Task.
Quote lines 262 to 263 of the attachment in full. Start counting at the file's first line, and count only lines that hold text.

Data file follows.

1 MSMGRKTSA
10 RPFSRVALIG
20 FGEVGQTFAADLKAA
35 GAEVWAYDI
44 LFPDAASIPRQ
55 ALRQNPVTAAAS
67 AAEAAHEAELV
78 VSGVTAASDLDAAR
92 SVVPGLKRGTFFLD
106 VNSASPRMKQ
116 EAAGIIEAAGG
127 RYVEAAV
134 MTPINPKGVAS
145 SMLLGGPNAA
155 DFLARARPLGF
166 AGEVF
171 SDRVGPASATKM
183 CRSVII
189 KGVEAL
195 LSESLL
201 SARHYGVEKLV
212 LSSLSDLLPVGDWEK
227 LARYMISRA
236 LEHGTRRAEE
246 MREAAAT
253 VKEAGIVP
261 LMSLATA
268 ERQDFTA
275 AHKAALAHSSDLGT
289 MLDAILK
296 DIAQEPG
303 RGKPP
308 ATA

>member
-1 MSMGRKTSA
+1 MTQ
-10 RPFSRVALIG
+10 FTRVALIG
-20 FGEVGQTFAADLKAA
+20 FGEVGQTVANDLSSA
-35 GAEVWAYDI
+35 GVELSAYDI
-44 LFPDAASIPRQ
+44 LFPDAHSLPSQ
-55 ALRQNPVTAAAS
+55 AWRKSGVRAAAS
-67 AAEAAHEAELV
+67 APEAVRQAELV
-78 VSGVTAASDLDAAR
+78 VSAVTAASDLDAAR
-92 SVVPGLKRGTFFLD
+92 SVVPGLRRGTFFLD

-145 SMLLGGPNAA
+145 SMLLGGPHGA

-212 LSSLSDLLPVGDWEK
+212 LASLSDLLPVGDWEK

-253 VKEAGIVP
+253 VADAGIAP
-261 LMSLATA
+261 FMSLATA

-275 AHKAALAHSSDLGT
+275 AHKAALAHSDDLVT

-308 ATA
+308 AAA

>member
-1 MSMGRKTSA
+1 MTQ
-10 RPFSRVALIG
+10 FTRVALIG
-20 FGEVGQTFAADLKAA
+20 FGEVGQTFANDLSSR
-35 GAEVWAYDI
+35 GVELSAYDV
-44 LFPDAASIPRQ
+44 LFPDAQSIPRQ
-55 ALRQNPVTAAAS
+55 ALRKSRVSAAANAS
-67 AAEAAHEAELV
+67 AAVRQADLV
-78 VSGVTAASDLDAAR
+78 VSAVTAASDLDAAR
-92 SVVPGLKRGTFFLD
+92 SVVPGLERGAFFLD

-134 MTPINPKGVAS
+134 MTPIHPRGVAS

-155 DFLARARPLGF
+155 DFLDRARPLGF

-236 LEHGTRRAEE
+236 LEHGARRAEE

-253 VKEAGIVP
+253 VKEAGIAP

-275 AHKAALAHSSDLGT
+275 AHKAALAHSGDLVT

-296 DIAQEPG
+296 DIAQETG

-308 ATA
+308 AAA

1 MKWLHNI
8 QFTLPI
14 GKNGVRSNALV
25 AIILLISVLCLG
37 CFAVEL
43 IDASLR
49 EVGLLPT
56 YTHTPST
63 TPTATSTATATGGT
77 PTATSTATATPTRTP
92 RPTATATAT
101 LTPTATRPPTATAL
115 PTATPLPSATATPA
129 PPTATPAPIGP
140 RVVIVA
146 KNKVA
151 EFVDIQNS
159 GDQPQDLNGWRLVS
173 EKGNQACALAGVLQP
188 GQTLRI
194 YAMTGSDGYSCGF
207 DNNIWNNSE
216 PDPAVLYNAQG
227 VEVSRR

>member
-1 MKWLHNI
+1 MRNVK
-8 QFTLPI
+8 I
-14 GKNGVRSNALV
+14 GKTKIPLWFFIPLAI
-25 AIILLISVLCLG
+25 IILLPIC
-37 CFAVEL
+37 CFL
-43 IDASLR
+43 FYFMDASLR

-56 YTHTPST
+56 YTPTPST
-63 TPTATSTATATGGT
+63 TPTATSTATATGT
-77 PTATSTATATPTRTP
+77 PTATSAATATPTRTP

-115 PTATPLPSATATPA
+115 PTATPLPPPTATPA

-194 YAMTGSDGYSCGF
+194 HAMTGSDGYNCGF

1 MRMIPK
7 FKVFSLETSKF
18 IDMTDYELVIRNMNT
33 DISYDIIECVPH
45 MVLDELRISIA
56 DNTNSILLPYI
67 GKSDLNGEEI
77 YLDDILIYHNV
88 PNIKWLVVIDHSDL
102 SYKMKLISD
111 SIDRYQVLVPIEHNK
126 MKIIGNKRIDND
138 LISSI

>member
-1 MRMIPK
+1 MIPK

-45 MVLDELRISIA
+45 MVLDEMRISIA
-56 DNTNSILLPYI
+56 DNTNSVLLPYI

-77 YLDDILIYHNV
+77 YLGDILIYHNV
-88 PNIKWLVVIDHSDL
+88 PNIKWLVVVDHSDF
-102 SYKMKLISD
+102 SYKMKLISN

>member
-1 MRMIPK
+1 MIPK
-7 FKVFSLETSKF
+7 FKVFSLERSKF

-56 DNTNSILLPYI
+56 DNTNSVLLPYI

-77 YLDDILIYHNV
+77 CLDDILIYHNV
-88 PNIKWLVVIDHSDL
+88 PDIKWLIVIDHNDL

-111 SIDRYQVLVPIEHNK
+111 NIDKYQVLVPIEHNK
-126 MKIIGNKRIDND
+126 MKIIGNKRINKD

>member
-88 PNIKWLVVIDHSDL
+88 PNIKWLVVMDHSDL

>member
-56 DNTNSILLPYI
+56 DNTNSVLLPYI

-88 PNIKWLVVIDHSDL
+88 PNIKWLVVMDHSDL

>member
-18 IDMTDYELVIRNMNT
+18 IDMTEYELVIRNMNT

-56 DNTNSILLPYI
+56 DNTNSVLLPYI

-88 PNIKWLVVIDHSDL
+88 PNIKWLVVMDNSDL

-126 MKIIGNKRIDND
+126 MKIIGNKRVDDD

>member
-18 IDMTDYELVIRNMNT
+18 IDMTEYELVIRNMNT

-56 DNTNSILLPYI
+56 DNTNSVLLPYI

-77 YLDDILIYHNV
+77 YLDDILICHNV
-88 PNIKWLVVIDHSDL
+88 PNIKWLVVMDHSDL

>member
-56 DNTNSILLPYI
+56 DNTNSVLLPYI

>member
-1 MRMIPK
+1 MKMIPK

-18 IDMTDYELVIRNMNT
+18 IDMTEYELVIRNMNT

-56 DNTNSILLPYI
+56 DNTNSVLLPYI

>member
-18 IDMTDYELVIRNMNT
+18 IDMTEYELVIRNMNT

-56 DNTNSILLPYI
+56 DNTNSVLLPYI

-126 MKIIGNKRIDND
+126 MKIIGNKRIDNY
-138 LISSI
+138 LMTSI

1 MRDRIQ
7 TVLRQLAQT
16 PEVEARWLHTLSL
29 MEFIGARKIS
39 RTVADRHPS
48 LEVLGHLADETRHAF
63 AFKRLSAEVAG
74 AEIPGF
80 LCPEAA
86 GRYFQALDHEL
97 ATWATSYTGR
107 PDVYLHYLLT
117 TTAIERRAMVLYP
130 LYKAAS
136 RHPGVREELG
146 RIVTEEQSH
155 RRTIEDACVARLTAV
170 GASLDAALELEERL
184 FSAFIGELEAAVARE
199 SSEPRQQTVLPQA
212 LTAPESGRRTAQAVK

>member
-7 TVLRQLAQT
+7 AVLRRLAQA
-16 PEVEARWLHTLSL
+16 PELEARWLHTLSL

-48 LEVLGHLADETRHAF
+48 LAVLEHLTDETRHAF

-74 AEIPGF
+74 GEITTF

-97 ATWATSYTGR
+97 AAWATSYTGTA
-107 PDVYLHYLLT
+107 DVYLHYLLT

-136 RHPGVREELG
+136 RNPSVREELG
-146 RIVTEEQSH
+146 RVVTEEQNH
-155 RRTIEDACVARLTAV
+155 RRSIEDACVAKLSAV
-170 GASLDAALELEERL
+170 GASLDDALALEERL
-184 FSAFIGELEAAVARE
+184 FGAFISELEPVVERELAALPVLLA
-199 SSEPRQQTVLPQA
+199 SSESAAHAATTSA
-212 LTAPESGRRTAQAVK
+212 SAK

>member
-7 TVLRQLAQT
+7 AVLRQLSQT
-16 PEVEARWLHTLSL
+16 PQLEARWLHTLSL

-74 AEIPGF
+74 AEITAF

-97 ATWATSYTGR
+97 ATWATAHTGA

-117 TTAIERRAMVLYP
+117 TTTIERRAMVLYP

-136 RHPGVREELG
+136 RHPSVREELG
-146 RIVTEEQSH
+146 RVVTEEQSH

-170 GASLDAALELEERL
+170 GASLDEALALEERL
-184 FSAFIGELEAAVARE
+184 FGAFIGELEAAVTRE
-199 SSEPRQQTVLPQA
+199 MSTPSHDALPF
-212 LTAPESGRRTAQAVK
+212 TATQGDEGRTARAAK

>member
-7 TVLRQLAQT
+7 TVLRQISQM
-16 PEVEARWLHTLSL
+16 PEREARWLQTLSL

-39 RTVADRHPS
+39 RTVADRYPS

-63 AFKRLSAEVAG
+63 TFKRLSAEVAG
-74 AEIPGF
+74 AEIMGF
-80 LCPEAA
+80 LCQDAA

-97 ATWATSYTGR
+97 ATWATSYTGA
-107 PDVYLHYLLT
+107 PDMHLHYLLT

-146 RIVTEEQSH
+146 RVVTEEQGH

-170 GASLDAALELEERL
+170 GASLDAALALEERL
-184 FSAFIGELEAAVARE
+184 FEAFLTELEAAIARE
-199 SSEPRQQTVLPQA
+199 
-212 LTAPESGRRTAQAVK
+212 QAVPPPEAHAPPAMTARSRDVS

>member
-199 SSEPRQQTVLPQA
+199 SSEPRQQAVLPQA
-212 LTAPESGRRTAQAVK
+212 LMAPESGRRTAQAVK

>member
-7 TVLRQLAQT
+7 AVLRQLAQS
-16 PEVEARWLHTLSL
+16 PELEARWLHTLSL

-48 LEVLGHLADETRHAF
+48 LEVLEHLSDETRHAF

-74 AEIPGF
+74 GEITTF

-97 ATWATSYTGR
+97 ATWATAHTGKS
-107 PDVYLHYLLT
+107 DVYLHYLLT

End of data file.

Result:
+97 AAWATSYTGTA
-107 PDVYLHYLLT